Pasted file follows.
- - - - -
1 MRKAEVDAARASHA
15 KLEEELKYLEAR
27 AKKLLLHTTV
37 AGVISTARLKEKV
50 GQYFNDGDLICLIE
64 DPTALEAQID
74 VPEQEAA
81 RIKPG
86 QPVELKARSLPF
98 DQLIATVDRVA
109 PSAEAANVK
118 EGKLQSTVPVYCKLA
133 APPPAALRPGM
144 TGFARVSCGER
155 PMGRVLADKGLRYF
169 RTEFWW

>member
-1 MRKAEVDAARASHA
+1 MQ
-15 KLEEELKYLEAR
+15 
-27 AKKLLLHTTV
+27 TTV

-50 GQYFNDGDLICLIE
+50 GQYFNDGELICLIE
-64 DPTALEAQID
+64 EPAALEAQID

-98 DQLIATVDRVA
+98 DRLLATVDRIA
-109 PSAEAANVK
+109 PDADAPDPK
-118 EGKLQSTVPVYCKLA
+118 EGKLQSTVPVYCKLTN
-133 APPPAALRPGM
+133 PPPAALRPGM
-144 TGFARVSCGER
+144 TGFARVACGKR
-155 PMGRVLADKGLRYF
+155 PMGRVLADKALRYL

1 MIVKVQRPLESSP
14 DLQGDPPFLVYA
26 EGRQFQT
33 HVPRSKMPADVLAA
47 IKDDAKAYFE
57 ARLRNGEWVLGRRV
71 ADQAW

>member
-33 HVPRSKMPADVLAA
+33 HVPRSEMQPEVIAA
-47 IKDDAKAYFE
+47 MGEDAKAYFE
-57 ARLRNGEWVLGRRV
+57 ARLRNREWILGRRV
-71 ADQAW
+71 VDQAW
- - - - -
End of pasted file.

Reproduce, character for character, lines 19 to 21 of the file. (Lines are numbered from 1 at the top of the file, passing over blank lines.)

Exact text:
+1 MQ
-15 KLEEELKYLEAR
+15 